“English was the main problem. Though I was a topper in the subject at school level, the English everyone spoke at the BHU campus was completely different from the English we learned at school level. All lectures used to be in English, the study material used to be in English, and most discussions would be in English,” Srivastava says.

Everyone at BHU was busy studying, and Srivastava could not find help for learning English. He started listening to BBC news shows on the radio to build mastery over the language. In the next semester result Srivastava got first rank. From then on, he was in the top three ranks most of the time.

Listening to BBC shows also sparked his curiosity about global affairs and India’s place in the world. As a result, he started comparing India’s growth to that of the modern world.

“This was the point when I made up my mind to work for the country till the last breath. Though a lot of my fellow students were going to the United States and other parts of the world, I wanted to stay here in India and serve my country. In the form of scholarships, the country had spent so much on me. It was my time to dedicate myself to the country,” he says with a proud face. Srivastava did not have a passport till he joined BEL and was sent to Tokyo for training in 1989.

Even though Srivastava had a great inclination towards the coveted civil services exam of India, he decided not to pursue it because he believed every effort made by him for gaining technical knowledge and every penny spent by the government of the country in enabling the same “would go in vain.”

“I sometimes think I could have helped a lot in policymaking if I had chosen to give the civil services exam. However, I am happy that because of BEL, I have been able to work with a lot of departments of the government,” he says.

Srivastava was selected at BEL via campus interviews and was holding multiple job offers when he appeared for the BEL interview. In fact, many companies reached out to him while he was working with BEL, with job offers that promised much higher salaries. He says he has never considered such an offer.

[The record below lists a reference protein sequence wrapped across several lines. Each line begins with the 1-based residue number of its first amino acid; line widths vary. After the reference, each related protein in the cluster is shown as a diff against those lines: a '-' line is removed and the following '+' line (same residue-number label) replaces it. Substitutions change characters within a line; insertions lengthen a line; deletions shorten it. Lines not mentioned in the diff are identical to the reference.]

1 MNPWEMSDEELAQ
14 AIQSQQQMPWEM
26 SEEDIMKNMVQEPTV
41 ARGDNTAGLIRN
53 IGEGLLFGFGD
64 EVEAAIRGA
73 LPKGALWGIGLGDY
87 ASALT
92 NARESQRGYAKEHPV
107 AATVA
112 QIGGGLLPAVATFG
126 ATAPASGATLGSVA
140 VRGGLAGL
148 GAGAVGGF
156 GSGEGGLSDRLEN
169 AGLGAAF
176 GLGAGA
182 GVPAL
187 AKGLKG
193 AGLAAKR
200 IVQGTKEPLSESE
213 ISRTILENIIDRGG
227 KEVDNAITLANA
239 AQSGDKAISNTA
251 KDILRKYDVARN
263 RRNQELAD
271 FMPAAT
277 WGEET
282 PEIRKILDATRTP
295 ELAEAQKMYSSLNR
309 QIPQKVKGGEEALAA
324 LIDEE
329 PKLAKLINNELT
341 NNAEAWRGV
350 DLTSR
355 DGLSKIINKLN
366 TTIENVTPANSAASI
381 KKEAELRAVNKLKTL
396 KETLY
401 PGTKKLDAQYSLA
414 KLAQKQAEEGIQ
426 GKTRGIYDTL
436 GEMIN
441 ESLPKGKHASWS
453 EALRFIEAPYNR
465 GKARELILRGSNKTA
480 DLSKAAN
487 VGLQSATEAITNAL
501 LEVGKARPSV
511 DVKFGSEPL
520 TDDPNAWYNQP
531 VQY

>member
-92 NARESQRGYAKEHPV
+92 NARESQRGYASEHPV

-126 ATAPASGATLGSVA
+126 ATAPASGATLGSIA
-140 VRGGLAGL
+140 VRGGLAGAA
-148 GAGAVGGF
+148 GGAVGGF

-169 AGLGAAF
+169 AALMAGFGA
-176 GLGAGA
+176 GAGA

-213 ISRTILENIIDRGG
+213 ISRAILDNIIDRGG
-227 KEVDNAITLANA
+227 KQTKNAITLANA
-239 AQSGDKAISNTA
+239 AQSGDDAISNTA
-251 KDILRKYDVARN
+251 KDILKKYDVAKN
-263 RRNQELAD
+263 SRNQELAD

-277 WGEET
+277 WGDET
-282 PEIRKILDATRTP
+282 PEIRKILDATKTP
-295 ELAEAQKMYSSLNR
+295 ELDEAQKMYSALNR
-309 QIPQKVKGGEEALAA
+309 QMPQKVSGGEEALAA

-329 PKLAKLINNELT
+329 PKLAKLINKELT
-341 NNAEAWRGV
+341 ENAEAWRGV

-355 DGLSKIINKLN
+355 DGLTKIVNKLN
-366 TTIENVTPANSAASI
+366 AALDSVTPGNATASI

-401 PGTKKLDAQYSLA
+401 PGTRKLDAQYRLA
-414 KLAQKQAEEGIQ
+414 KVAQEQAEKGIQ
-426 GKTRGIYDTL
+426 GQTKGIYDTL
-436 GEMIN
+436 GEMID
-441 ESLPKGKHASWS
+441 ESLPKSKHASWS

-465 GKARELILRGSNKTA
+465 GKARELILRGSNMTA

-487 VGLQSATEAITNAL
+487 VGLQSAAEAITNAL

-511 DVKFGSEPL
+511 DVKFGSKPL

Bhanu Prakash Srivastava’s postings
• 1.5 years at Ghaziabad
• 10 years at Kotdwara
• 3 years at New York, USA
• 10 years in Kotdwara
• 7 years at Ghaziabad
• 2007 onwards at Bengaluru

Ringing a bell at BEL

Before joining BEL, Srivastava was asked about his choice of posting. While he told the seniors that he was open to being posted at any of the locations that BEL operates in, the process required him to mention names of two cities he wanted to be posted in. Srivastava mentioned Ghaziabad and Kotdwara as the top two choices.

As Kotdwara was a remote place and very few opted for that, he was selected for the Kotdwara unit and posted to the Ghaziabad unit for initial training. For general information, the Ghaziabad unit is considered one of the most sought-after postings in the organisation as it not only gives one proximity to seniors but also opportunities to work on technologies that are among the prime interests of the nation. However, little did Srivastava of that time know that Kotdwara, the city that he mentioned on his posting preference form at BEL, would prove to be one of the best opportunities for him.



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Mukul Yudhveer Singh
Mukul Yudhveer Singh
Mukul Yudhveer Singh is an Editor at EFY. He’s an experienced business journalist who is both an enthusiast and a cynic of technology. Believes in data, as well as hunch-based journalism. He defines journalism as- reporting facts which help the audience take their own decisions, not ones that influence them!